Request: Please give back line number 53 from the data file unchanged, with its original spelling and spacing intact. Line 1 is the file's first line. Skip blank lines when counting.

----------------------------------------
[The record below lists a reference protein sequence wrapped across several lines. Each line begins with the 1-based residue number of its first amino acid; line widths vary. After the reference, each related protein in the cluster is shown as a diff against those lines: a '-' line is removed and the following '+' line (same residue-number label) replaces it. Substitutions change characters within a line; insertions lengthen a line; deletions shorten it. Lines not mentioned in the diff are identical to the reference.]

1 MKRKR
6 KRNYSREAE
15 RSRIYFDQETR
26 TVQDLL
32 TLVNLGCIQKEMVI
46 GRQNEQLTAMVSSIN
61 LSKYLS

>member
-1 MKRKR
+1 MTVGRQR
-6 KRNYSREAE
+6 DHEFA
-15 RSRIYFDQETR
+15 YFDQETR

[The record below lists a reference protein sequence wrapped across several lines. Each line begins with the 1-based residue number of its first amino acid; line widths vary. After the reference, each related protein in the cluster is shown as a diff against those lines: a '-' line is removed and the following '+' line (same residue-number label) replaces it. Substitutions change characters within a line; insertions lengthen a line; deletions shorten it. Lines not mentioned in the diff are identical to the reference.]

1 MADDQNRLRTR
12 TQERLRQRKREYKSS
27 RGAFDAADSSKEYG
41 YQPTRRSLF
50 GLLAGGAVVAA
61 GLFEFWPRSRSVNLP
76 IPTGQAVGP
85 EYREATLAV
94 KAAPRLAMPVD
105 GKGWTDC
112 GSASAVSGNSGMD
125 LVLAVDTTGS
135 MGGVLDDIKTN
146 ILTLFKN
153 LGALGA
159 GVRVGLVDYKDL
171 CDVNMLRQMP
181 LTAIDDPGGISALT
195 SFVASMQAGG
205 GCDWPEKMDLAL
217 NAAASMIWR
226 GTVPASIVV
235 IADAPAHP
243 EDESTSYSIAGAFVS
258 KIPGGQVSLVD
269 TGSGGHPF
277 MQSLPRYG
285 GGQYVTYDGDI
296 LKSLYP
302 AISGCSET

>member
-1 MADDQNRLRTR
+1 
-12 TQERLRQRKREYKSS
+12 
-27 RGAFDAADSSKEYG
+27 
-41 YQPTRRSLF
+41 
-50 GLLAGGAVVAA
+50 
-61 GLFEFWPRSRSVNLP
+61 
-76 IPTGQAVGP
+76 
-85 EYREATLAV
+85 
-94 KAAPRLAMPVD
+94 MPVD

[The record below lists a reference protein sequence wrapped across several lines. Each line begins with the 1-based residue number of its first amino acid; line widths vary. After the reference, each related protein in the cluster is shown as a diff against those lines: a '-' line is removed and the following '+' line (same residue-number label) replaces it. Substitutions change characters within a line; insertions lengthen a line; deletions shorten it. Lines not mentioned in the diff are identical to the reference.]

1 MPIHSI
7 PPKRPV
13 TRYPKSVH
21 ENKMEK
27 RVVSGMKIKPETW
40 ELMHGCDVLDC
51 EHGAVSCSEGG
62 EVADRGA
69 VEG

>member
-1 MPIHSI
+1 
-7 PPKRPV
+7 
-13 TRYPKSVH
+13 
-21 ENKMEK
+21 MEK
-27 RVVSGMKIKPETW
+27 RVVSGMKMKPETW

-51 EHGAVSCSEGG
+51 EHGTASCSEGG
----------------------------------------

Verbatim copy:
+27 